Between specialty insurance and careful contract wording (and, of course, careful, drone use) drones can be integrated without a burden of unnecessary risk. Clearly defining insurance requirements in contracts and addressing how liability interacts with the use of contractors and subcontractors is key. 5 Drone owners should also ensure that every aspect of drone liability is covered -- potential property damage and bodily injury, potential damage to the drone while in and out of flight, and any liability arising from drone maintenance. Like any tool, drones can be costly, but the proper care and diligence can keep your business flying high.
Federal Aviation Administration. "Unmanned Aircraft Systems." FAA Aerospace Forecast Fiscal Years 2018-2038.
2 "Unmanned Aircraft Systems."
3 DroneDeploy. "2018 Commercial Drone Industry Trends." Blog.dronedeploy.com.
4 John Howard, MD; Vladimir Murashov, PhD; and Christine Branche, PHD. "Can Drones Make Construction Safer?" NIOSH Science Blog. Blogs.CDC.gov.
5 Joshua Lorenz. "5 steps to take before using drones at a construction site." Propertycasualty360.com.
Anti-Discrimination Laws and the Superhero Ethos
While the hardworking employees of the Equal Employment Opportunity Commission (EEOC) may not don capes, masks and spandex bodysuits, they're nonetheless the crusaders of employment law enforcement, tackling harassment in its various forms. The EEOC, and all the state and city human rights agencies that advance the same initiatives, are the superheroes of employment law. Now is the time to review the current anti-discrimination landscape and trends for the future to keep your business up to date.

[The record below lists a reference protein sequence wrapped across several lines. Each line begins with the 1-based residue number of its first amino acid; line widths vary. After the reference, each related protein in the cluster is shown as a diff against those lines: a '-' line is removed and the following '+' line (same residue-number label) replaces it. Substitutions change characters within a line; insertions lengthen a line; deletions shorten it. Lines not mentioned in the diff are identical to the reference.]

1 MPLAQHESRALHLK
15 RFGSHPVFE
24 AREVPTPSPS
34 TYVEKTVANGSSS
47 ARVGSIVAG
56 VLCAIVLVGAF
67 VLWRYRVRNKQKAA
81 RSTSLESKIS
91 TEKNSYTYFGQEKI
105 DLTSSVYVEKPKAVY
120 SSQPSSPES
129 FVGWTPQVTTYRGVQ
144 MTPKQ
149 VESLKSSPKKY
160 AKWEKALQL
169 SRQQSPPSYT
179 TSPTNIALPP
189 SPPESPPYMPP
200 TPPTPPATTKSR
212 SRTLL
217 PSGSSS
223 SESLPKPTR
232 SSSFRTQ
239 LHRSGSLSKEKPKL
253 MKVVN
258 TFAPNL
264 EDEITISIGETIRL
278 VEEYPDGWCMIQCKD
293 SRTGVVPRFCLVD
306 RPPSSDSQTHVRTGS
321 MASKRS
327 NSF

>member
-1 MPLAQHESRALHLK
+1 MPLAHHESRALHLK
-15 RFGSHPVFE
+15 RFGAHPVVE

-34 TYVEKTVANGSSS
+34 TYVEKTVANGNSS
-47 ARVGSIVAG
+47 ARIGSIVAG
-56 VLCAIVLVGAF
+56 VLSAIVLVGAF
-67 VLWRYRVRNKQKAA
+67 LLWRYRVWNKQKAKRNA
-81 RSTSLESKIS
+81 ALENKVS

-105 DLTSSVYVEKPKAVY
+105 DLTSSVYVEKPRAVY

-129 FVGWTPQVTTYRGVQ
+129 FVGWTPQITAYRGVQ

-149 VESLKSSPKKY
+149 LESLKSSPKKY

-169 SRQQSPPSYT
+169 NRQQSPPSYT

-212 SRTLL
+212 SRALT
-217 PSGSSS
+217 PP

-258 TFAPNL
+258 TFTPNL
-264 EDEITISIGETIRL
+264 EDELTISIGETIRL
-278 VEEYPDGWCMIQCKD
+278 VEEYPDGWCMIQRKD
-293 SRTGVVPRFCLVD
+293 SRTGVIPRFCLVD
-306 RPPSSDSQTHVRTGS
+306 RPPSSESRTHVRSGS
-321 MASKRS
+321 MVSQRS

The EEOC has been hard at work fighting against harassment, and has its work cut out for it. According to the EEOC, it filed 66 legal actions for harassment in 2018, 41 of which included sexual harassment allegations. This represents a doubling of lawsuits alleging sexual harassment since 2017. In fact, the deputy director of the EEOC, New York District, advised that approximately 43 percent of the EEOC workload is based on complaints of sexual harassment. Further, more than half of claims filed with the EEOC include a complaint of retaliation. The EEOC also experienced a 12 percent increase in charges of discrimination filed with them alleging sexual harassment. Note that all statistics and financial information regarding the EEOC can be found at www.eeoc.gov.
Note that charges of discrimination filed with the EEOC, state agencies or city agencies most often meet the definition of a claim in an employment practices liability insurance policy. As such, you should report any charges of discrimination to your insurer.